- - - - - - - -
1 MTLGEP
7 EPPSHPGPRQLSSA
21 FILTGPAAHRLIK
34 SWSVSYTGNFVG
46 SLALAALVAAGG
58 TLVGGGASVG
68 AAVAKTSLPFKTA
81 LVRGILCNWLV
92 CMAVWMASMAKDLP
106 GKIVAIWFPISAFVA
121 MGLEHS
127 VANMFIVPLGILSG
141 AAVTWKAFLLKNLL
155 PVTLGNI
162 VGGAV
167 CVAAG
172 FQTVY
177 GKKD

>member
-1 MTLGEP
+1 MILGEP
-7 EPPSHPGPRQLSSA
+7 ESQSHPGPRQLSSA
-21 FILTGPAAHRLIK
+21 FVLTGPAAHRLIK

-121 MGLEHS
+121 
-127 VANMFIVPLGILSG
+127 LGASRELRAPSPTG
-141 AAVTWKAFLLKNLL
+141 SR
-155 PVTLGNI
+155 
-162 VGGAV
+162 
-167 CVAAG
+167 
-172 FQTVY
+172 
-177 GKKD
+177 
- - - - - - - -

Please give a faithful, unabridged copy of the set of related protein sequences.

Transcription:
1 MTLGEP
7 EPPSHPGPRQLSSA
21 FILTGPAAHRLIK
34 SWSVSYTGNFVG
46 SLALAALVAAGG
58 TLVGGGASVG
68 AAVAKTSLPFKTA
81 LVRGILCNWLV
92 CMAVWMASMAKDLP
106 GKIVAIWFPISAFVA
121 MGLEHS
127 VANMFIVPLGILSG
141 AAVTWKAFLLKNLL
155 PVTLGNI
162 VGGAV
167 CVAAG
172 FQTVY
177 GKKD

>member
-1 MTLGEP
+1 MILGEP
-7 EPPSHPGPRQLSSA
+7 ESQSHPGPRQLSSA
-21 FILTGPAAHRLIK
+21 FVLTGPAAHRLIK

-121 MGLEHS
+121 
-127 VANMFIVPLGILSG
+127 LGASRELRAPSPTG
-141 AAVTWKAFLLKNLL
+141 SR
-155 PVTLGNI
+155 
-162 VGGAV
+162 
-167 CVAAG
+167 
-172 FQTVY
+172 
-177 GKKD
+177 